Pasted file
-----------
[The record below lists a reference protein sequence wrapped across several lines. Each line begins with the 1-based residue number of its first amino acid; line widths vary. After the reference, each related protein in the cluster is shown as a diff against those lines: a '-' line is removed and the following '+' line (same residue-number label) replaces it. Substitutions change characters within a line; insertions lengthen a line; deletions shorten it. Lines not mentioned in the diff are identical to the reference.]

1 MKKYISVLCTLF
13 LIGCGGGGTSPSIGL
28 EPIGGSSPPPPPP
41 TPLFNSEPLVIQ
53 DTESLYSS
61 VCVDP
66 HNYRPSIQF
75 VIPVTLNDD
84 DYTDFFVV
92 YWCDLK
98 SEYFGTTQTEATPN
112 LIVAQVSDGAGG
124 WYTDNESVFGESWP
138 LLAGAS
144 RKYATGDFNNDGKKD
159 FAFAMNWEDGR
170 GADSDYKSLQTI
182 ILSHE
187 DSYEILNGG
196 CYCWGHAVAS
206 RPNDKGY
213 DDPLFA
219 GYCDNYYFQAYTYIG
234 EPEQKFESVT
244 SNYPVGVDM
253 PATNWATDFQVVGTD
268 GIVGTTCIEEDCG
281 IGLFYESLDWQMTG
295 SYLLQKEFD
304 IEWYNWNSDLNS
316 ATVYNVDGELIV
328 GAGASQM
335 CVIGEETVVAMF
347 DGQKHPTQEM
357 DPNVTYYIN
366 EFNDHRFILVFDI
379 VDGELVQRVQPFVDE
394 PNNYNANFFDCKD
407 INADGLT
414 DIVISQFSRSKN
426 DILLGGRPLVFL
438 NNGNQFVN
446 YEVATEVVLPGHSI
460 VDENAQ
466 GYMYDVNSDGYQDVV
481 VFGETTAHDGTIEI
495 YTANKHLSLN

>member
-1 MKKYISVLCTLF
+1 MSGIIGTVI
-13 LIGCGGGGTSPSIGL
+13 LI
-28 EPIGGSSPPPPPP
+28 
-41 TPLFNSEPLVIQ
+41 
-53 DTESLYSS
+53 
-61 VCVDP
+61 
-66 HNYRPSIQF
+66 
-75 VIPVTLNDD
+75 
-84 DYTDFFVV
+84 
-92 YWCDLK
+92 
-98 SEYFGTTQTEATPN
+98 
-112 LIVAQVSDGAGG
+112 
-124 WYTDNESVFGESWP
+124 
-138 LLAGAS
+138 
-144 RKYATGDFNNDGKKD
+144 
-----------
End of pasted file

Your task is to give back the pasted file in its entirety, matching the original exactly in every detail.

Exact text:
[The record below lists a reference protein sequence wrapped across several lines. Each line begins with the 1-based residue number of its first amino acid; line widths vary. After the reference, each related protein in the cluster is shown as a diff against those lines: a '-' line is removed and the following '+' line (same residue-number label) replaces it. Substitutions change characters within a line; insertions lengthen a line; deletions shorten it. Lines not mentioned in the diff are identical to the reference.]

1 MKKYISVLCTLF
13 LIGCGGGGTSPSIGL
28 EPIGGSSPPPPPP
41 TPLFNSEPLVIQ
53 DTESLYSS
61 VCVDP
66 HNYRPSIQF
75 VIPVTLNDD
84 DYTDFFVV
92 YWCDLK
98 SEYFGTTQTEATPN
112 LIVAQVSDGAGG
124 WYTDNESVFGESWP
138 LLAGAS
144 RKYATGDFNNDGKKD
159 FAFAMNWEDGR
170 GADSDYKSLQTI
182 ILSHE
187 DSYEILNGG
196 CYCWGHAVAS
206 RPNDKGY
213 DDPLFA
219 GYCDNYYFQAYTYIG
234 EPEQKFESVT
244 SNYPVGVDM
253 PATNWATDFQVVGTD
268 GIVGTTCIEEDCG
281 IGLFYESLDWQMTG
295 SYLLQKEFD
304 IEWYNWNSDLNS
316 ATVYNVDGELIV
328 GAGASQM
335 CVIGEETVVAMF
347 DGQKHPTQEM
357 DPNVTYYIN
366 EFNDHRFILVFDI
379 VDGELVQRVQPFVDE
394 PNNYNANFFDCKD
407 INADGLT
414 DIVISQFSRSKN
426 DILLGGRPLVFL
438 NNGNQFVN
446 YEVATEVVLPGHSI
460 VDENAQ
466 GYMYDVNSDGYQDVV
481 VFGETTAHDGTIEI
495 YTANKHLSLN

>member
-1 MKKYISVLCTLF
+1 MSGIIGTVI
-13 LIGCGGGGTSPSIGL
+13 LI
-28 EPIGGSSPPPPPP
+28 
-41 TPLFNSEPLVIQ
+41 
-53 DTESLYSS
+53 
-61 VCVDP
+61 
-66 HNYRPSIQF
+66 
-75 VIPVTLNDD
+75 
-84 DYTDFFVV
+84 
-92 YWCDLK
+92 
-98 SEYFGTTQTEATPN
+98 
-112 LIVAQVSDGAGG
+112 
-124 WYTDNESVFGESWP
+124 
-138 LLAGAS
+138 
-144 RKYATGDFNNDGKKD
+144 